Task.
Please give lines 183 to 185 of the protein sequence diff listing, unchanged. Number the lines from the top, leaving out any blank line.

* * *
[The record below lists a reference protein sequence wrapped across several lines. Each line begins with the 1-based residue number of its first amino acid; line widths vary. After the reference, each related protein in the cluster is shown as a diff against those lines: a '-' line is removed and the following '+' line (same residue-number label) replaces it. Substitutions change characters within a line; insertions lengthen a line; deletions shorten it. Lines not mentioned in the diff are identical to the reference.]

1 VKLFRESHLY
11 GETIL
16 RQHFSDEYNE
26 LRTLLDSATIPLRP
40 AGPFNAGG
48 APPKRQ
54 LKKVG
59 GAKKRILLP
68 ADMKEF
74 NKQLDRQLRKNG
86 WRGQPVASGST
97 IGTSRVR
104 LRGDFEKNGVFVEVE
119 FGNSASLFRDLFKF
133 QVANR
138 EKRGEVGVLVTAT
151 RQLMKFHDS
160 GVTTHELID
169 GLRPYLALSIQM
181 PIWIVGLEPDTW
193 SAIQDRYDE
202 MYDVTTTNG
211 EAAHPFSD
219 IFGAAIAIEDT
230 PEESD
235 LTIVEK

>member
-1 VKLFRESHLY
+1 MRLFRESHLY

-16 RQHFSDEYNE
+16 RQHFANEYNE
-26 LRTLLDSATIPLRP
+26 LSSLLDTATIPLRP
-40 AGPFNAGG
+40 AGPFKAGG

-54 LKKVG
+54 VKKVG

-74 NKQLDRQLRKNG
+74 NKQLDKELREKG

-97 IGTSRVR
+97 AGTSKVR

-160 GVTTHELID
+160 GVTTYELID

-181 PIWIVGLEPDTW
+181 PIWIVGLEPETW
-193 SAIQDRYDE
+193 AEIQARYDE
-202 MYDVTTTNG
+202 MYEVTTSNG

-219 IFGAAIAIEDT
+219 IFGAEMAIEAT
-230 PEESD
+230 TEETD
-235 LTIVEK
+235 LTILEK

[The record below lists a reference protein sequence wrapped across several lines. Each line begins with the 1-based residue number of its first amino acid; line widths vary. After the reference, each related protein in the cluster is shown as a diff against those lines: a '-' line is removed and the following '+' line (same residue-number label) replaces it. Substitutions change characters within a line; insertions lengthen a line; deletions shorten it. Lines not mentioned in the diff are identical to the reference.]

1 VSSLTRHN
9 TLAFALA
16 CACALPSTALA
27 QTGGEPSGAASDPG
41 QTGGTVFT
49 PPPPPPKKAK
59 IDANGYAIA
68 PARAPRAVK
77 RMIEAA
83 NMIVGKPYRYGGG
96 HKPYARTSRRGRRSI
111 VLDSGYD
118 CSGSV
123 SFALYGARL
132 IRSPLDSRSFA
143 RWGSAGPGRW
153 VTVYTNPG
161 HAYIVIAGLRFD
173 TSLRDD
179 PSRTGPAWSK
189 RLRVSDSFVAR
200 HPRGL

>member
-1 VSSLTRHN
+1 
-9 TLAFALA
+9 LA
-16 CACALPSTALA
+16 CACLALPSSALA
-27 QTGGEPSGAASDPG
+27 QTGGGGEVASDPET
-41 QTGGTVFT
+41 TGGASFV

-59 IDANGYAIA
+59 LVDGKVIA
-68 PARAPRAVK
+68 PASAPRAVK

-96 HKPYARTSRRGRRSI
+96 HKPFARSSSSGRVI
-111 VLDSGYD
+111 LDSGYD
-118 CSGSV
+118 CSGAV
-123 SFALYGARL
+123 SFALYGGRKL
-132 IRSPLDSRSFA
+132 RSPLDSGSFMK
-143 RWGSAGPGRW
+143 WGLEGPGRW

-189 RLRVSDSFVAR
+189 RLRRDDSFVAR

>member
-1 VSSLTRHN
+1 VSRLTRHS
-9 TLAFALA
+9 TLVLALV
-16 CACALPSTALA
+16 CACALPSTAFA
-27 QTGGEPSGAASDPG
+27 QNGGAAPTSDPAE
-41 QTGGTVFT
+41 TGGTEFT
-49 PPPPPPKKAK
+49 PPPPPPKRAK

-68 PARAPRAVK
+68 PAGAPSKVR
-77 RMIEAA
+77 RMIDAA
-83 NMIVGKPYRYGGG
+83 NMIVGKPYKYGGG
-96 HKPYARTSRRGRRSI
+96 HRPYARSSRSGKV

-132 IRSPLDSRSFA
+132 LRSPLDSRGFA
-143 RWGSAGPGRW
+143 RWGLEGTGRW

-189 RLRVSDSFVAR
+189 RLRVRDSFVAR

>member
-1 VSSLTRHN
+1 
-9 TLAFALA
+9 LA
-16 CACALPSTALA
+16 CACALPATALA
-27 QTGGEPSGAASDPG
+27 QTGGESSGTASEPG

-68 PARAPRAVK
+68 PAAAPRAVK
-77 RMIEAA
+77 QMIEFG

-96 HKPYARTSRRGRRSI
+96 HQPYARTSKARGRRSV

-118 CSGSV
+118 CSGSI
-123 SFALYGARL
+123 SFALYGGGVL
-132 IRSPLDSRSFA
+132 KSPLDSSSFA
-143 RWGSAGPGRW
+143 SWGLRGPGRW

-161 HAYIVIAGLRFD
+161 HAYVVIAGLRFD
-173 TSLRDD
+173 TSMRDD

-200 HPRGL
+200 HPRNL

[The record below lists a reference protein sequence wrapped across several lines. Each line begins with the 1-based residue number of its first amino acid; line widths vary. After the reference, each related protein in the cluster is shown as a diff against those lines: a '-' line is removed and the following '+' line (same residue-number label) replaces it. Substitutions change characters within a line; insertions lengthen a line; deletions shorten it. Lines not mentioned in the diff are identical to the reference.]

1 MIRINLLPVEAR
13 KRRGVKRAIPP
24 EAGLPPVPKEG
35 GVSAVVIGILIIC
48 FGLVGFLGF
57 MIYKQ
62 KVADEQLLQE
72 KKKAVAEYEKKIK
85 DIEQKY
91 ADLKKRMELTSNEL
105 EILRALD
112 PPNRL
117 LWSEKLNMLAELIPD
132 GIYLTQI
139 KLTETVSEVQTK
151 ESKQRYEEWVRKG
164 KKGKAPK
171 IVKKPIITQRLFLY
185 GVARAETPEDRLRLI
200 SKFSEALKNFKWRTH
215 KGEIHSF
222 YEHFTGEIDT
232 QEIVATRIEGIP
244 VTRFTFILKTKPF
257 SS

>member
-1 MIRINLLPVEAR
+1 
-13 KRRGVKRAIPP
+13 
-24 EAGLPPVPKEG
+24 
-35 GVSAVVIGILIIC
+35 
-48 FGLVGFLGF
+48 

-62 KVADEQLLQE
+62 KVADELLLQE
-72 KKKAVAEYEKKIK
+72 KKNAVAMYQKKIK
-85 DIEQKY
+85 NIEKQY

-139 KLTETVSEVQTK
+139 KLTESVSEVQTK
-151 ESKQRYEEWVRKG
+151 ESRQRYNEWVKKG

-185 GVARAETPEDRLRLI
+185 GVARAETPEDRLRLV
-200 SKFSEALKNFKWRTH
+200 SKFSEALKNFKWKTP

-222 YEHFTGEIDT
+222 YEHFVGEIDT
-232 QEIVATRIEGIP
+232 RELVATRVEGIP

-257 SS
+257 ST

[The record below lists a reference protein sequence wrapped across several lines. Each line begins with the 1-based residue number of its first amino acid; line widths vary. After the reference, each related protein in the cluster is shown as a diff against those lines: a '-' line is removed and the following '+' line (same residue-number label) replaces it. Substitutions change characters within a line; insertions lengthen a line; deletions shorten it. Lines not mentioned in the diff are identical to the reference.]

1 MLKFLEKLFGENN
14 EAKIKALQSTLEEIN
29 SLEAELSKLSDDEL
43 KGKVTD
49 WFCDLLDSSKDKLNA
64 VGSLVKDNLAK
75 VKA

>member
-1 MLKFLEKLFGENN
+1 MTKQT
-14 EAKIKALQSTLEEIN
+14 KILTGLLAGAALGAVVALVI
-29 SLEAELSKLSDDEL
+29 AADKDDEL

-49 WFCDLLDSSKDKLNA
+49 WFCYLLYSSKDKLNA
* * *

171 IVKKPIITQRLFLY
185 GVARAETPEDRLRLI
200 SKFSEALKNFKWRTH